On David Lynch, creativity and Transcendental Meditation

Film director David Lynch recently spoke to a packed audience at the Universsity of Washingtton about his work, his ideas, and of all things - transcendental meditation.

With his lecture, entitled "Consciousness, Creativity, and the Brain," Lynch is on a nationwide college tour which is being billed as an effort to help students increase their creativity and overcome stress through meditation. The tour is also promoting the launch of The David Lynch Foundation: For Consciousness-Based Education and World Peace.

The director, who humbly greeted an ecstatic audience of 700, sported a gray streaked pompadour and '50s-style suit and tie. Lynch, who answered questions for almost two hours, says his sister turned him on to meditation and that he has not missed a practice in 32 years.

The 59-year-old filmmaker was born in Missoula, Mont. He is famous for his cult films such as "Blue Velvet" and "Mulholland Drive" and the upcoming film "Inland Empire." Eager fans lined up behind microphones in the seating area and asked questions covering subjects ranging from his hit TV show "Twin Peaks" to how he develops his movies to why transcendental meditation works for him.

Lynch claims that the practice gives him "complete bliss, a beautiful, wondrous place that has helped open up his creative potential," and that before he started the practice he was trapped in what he calls "a suffocating rubber-clown suit of negativity."

One bewildered fan asked the director if he is in such a state of bliss, then why do all his movies contain negative imagery and subject matter? Lynch replied that "It's not about where the idea goes, it's about properly developing it creatively that matters."

Lynch had two scientists with him to better convince people of the positive benefits of transcendental meditation. Quantum physicist Dr. John Hagelin talked briefly about relative understanding and how meditation can open up the brain from "the sharply localized attention, to that of unbounded awareness."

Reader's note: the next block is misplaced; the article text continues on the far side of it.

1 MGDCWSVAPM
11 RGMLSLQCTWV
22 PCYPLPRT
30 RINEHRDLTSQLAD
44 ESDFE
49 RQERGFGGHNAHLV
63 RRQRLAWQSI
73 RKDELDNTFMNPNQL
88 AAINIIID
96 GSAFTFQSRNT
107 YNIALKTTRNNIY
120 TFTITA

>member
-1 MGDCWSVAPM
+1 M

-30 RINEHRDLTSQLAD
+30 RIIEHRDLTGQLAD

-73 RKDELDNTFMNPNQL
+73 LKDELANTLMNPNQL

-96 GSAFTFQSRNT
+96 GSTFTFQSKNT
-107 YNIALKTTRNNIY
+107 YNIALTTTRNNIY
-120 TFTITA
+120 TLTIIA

As well, neuroscientist and brain researcher Dr. Fred Travis presented a more convincing display with the help of a student volunteer, whose brain activity was measured and displayed on giant video screens while under a meditative state.

With lights down and complete silence from the crowd, the student was directed to start meditating. Almost instantly the two lines on the graph that were meant to be the student's frontal and back lobes showed an almost doubling in rhythmic activity and amplitude.

Travis also talked about how transcendental meditation could be used to treat chronic depression, Attention Deficit Disorder (ADD) and Attention Deficit Hyperactivity Disorder (ADHD), as well as help violent criminals-who apparently close off certain areas of the brain that function as a filter for right and wrong.

Lynch again took the stage for more questions, including one on his recent use of digital film. The director The Manchester Guardian called "the greatest living filmmaker today" fielded one last question about manifest destiny by saying: "I desire now this meeting to come to an end-I desire human beings to reach their full potential-I desire human beings to achieve world peace."

Lynch's lecture will be rebroadcast in its entirety several times on the Web and can be found at www.uwtv.org.

Brian Kerin is a student in the University of Washington Department of Communications News Laboratory.[[In-content Ad]]